Wildcats regain their swagger

March, 11, 2010
KANSAS CITY, Mo. – Kansas State got complacent. The Wildcats lost their edge. They no longer were the team that played the role of being the unwanted.

They were ripe to be beaten.

[+] EnlargeJamar Samuels
Jamie Squire/Getty ImagesKansas State's Jamar Samuels scored 27 points against Oklahoma State on Thursday.
And they were. They closed the regular season by getting crushed in the second half at Kansas and then were shocked in overtime at home by lowly Iowa State.

So Kansas State coach Frank Martin did what he does best – he found the way to motivate by pitting his best players against one another for the first time since November. No longer could he afford to put Jacob Pullen and Denis Clemente on the same team to rest their weary legs.

“We’re not passive, we’re aggressive,’’ Martin said. “We had backed off of that the past few weeks because it’s a long season. I didn’t wan to bury our guys. They earned that right but it took us off our edge and we had slipped.’’

Throughout the week the practices were intense with the players going two-plus hours and not checking the clock. Forget that it was March. They had to be competitive again and get back to their roots, the cause that had put the Wildcats in the position to be in contention for a No. 1 seed.

“We started to be to comfortable as a team,’’ Pullen said. “We had success early. Once everyone said we were a top five team we stopped competing against each other. Denis and I were always on the same team going against a freshman. But we switched it up and attacked each other and got competitive, fighting each other. It really helped us.’’

I’ll say. Kansas State had the look of a Final Four team Thursday night in routing Oklahoma State. At one point the Wildcats were up 30. Kansas State ended up winning by 29, crushing the Cowboys on the boards, scoring off turnovers and getting inspired play off the bench from Jamar Samuels who scored 27. You couldn’t watch Kansas State Thursday and not think highly of this squad going into the NCAA tournament.

“As a team we felt like we’re top five but we started smelling our own stuff,’’ Pullen said. “We understood what we had to do, we prepared and did a great job.’’

There is a trend brewing around the country, especially in the Big East where teams that are already in the field have shut it down to some degree in preparation for the NCAA tournament. Not so here. Kansas State is still smarting from being up on KU in Manhattan, letting the game get away and losing in overtime. Then they were close in Lawrence in the first half and let that game get away as well.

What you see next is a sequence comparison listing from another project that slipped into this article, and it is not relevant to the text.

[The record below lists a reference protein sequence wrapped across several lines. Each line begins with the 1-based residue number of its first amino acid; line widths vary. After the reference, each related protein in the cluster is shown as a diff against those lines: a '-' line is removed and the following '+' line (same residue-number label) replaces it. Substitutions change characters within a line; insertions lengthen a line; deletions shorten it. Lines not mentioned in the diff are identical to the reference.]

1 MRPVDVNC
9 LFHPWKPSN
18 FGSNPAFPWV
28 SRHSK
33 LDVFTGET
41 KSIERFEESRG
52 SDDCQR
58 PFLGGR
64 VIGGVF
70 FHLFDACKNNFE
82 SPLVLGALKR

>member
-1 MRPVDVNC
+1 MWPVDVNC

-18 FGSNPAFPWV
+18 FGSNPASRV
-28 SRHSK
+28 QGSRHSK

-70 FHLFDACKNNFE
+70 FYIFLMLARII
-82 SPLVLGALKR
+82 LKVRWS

The big prize is obviously next week in the quest for a national championship, something that is within reach for the Wildcats. But don’t dismiss the importance for the psyche of the Wildcat nation of winning a Big 12 tournament title, especially if it comes against Kansas Saturday night.

“It’s very important to us,’’ Pullen said. “Our seniors have never won a championship. I lost out in high school to Derrick Rose. He took two from me. I’m trying to get one. We blew our chance against KU. Once we lost they played freely at Missouri. This is our second opportunity, our rebirth to get a ring so that one day we can actually say we have a Big 12 championship.’’

The difference in approach between Kansas State and Oklahoma State was vast. Oklahoma State is in the field after knocking off Kansas State and Kansas and splitting with Texas A&M.

A year ago the Cowboys felt like they had to win at least a game in the Big 12 to get a bid. No one team entered this event feeling that pressure with essentially seven locks here.

“It’s a different feeling this year,’’ Oklahoma State coach Travis Ford said. “There’s no question if you have to come to the Big 12 tournament as good as it has been to win a game. That would have been a lot of pressure.’’

Ford showed no signs of angst after being down 30 and the eventual 29 defeat. He is confident the youthful Cowboys will be fine next week in the NCAAs after practicing for a few days.

“There’s a reason that three or four days ago they were being discussed as a No. 1 seed,’’ Ford said of Kansas State. “Frank has done an unbelievable job. This was more about Kansas State than about us.’’

I’ll say. And the verdict is in that Kansas State has the look of a potential Big 12 champ and a team that should hang around for a while this month.